• Shirley Brice Heath of The Carnegie Foundation for the Advancement of Teaching and Stanford University, with Adelma Roach, examined after-school programs for youth in poor communities. The researchers were interested in the qualities that made programs in the arts, sports, and community service effective sites for learning and development, and they identified features that made involvement with the arts the most powerful factor to success in and out of school.

  • The Center for Arts Education Research at Teachers College, Columbia University, studied arts education programs within elementary and junior high schools. Researchers Judy Burton, Rob Horowitz, and Hal Abeles created a taxonomy of learning in the arts, and investigated the ways that learning in the arts affected learning across the curriculum and the conditions that made this possible.

  • James Catterall and The North Central Regional Educational Laboratory (NCREL) evaluated the impact of the Chicago Arts Partnership in Education (CAPE). The CAPE network of nine neighborhood-based partnerships of 23 local schools, 33 arts organizations, and 11 community-based organizations has pioneered new ways to integrate the arts with learning across the curriculum.

  • Researchers at the National Center for Gifted and Talented at the University of Connecticut examined the Young Talent Program and other offerings of ArtsConnection, the largest outside provider of arts education programming to the New York City public school system. They also created a model of obstacles, success factors, and outcomes for talent development in the arts.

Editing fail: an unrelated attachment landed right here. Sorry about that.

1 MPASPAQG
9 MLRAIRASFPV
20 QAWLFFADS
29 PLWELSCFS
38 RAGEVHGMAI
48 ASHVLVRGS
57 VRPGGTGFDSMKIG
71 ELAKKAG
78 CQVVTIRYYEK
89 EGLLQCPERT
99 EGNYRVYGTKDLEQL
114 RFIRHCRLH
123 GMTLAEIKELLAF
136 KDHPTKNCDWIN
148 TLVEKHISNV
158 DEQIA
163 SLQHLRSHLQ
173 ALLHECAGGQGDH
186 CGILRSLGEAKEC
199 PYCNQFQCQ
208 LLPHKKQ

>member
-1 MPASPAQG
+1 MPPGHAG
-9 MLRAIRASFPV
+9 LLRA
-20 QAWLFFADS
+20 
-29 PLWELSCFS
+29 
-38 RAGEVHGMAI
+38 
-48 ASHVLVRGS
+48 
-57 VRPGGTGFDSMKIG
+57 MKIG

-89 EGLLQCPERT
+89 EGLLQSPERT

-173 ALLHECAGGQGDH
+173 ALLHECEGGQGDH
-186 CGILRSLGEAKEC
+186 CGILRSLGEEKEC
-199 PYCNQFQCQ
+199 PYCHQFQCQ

• Steve Seidel and researchers from Harvard University’s Project Zero examined two education programs of Shakespeare & Company, a professional theatre company based in Lenox, Massachusetts. Researchers investigated the National Institute on Teaching Shakespeare, a high school teacher training program, as well as the Fall Festival of Shakespeare, an annual regional experience that involves teenagers in the study and performance of Shakespeare’s works.

  • Dennie Palmer Wolf and researchers from the Performance Assessment Collaboratives for Education (PACE) of Harvard’s Graduate School of Education examined the Creating Original Opera program of The Metropolitan Opera Guild. This professional development program trains elementary and secondary school teachers in a process that enables young people to create, perform, and produce an original opera.